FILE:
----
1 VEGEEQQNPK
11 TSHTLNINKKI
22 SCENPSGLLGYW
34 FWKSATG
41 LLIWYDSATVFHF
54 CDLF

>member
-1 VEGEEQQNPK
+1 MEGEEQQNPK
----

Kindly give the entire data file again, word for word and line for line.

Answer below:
1 VEGEEQQNPK
11 TSHTLNINKKI
22 SCENPSGLLGYW
34 FWKSATG
41 LLIWYDSATVFHF
54 CDLF

>member
-1 VEGEEQQNPK
+1 MEGEEQQNPK